A fan upgrade by Siemens at Hanson Cement’s highly productive Purfleet plant has resulted in energy savings of more than 36% being made, with payback on the investment anticipated to be well under two years.
Hanson Cement’s Purfleet Works is situated next to the River Thames in Essex and is capable of producing around 1 million tpa of Regen – a cement replacement in ready-mixed and precast concrete that is manufactured from ground granulated blastfurnace slag. The plant consists of two closed circuit ball mills and a Loesche vertical grinding mill. It was Mill 3 that required upgrading, as the existing mill fan was fixed-speed, using a 1 MW 11 kV slip-ring machine running at around 980 kW. The airflow was continuously at full speed and was controlled by a damper. The fan design airflow was 350 000 m3/hr, but the system was damped to the operational requirement of approximately 241 000 m3/hr.
As Hanson Purfleet’s electrical engineer Dave Jackson explained, the mill upgrade was part of a more general review Hanson Cement was making of all of its sites: “We were looking to make energy savings around the plant and a survey had recommended a new drive and motor for this mill. The Siemens solution means we are now running with the damper open 100% of the time, yet actual energy consumption has dropped by around 360 – 400 kW.”
The Siemens Total Engineered Solution centred around the integrated drive systems (IDS) concept, which ensures that all products within the drive system are as integrated as possible, supported by Siemens both in specification and throughout their lifecycle. By optimising the drive system to the highest degree of performance, and by acquiring data through monitoring that system, the best operational performance can be achieved.
For mill 3, this meant replacing the fixed speed fan with a 1000 kW Sinamics Perfect Harmony 11000/4160 V medium voltage (MV) converter, installed and commissioned to link with the existing Siemens process control systems at the plant. A new Siemens MV 1000 kW, 4160 V, 6-pole motor was also installed along with new motor cable and a modified motor base (the bed plate was raised by 60 mm). Siemens was able to provide the full turnkey solution.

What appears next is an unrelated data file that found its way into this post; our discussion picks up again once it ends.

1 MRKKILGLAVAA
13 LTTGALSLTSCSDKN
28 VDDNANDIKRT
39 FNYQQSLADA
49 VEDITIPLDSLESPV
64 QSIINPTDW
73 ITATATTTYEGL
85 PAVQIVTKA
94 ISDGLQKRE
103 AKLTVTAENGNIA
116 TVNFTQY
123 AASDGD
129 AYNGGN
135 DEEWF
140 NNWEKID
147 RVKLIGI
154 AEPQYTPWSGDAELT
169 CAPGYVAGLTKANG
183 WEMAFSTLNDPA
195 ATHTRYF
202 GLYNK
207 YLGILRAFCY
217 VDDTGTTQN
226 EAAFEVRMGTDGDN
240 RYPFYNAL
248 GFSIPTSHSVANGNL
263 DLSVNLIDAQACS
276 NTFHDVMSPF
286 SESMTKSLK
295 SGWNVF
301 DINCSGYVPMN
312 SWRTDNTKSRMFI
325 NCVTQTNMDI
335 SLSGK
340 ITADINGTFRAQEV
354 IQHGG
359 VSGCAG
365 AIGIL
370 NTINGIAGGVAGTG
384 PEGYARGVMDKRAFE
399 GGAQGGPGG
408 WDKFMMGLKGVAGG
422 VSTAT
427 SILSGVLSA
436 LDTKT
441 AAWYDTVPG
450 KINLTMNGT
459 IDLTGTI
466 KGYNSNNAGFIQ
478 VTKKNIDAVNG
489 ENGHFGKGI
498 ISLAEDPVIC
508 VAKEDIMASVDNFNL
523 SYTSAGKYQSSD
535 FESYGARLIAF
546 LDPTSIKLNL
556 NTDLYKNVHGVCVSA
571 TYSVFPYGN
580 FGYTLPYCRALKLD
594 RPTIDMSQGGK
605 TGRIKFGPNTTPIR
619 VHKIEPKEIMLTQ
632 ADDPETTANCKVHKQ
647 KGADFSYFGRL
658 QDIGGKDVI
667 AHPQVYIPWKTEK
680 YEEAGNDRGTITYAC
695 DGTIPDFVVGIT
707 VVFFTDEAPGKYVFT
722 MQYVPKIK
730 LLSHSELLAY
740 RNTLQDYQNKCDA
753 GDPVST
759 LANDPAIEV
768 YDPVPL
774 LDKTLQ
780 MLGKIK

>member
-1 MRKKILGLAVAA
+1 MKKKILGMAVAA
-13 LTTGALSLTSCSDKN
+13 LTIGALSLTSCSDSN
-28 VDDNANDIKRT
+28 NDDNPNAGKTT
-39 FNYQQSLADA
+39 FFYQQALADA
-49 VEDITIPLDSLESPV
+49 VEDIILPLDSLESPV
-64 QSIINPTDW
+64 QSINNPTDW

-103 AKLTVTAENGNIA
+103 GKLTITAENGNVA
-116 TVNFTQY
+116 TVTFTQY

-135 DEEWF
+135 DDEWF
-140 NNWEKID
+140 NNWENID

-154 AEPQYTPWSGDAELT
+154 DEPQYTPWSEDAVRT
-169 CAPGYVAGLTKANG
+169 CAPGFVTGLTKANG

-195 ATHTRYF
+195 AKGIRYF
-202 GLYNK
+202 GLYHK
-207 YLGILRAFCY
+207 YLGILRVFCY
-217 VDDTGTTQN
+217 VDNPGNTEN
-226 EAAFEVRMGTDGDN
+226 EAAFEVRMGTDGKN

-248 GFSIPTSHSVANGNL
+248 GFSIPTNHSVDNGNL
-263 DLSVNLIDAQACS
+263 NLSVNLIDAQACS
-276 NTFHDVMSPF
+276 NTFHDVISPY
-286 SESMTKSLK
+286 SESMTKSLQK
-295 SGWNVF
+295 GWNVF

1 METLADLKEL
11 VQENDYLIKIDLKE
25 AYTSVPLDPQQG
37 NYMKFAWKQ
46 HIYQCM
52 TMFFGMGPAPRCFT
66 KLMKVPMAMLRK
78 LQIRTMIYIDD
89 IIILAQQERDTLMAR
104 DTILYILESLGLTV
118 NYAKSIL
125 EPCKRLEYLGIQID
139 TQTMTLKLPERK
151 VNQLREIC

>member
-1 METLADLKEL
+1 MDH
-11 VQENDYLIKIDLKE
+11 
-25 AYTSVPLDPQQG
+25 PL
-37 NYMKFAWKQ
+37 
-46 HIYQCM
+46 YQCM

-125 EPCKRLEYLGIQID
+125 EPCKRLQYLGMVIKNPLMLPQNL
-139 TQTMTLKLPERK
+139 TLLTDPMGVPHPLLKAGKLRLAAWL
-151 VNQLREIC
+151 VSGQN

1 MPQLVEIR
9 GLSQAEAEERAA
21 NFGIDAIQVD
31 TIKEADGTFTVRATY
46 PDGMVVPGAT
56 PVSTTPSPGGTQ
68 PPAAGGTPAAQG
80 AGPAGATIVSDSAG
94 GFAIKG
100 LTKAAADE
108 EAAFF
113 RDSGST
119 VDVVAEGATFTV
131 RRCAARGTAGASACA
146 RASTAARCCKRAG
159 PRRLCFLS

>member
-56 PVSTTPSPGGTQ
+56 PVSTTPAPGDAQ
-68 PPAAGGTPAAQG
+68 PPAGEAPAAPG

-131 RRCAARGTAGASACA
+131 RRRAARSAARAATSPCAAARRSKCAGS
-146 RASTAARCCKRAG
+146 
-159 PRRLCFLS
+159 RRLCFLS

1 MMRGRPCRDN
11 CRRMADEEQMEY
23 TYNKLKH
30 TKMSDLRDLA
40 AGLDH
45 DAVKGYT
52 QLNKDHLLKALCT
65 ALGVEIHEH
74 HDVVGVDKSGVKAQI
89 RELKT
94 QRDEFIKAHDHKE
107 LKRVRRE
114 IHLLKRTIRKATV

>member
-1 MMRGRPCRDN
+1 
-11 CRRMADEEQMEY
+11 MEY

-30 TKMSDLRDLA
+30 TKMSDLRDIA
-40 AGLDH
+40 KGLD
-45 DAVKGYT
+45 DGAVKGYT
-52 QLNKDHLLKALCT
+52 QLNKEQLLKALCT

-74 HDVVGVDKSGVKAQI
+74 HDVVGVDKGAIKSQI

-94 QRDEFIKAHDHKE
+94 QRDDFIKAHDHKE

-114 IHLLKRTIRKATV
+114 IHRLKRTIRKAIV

Every element of the Sinamics Perfect Harmony cell-based drive range is engineered to maximise productivity and protect a customer’s process in a way that other drives are unable to do. Its modularity allows for a scaleable solution achieving near-100% reliability and 99% availability – two key factors for a busy cement plant like Purfleet.
Benefits of the upgrade included:
- Greater productivity through optimised speed and process performance.
- Improved flexibility, with faster run-up/run-down times.
- Standardisation, reduced size and line attendance.
- Increased amount of pre-emptive maintenance information.
- A significantly reduced total cost of ownership over the product’s lifecycle.
“It took about a month before we could clearly identify all the changes in running costs,” said Dave Jackson, “but we were very pleased with the whole system, and more savings were made than originally anticipated. A follow-up visit by Siemens led to even further savings being made using the new drive system and the entire project was completed on time and within budget.”
The annual savings to Hanson from the upgrade have been estimated at £175 000 – £200 000.
Siemens minerals account development manager Gary Chapman said: “This upgrade proves that using the appropriate software and with the Siemens knowledge of integrated processes and applications, significant savings can be made as well as enhancing the overall lifecycle of the plant.”
Being able to address a reduction in energy usage and increase plant availability have become key targets for industrial companies. Hanson Cement has been able to reduce its carbon footprint at Purfleet by 1487 t since the new system was installed eight months ago and is continuing to make further savings.
Hanson’s national operations manager for Regen, Steve Hall, concluded: “The project was a great success, with the new drive and motor enabling us to reduce drive speed and lower power consumption by approximately 37%. We are continuing to save about 4.5 kWh/t on our total process with this one fan drive, and these energy savings represent a rapid return on investment for us.”
Written by Siemens.
Read the article online at: https://www.worldcement.com/europe-cis/22102014/fan-upgrade-for-hanson-cement-purfleet-plant-710/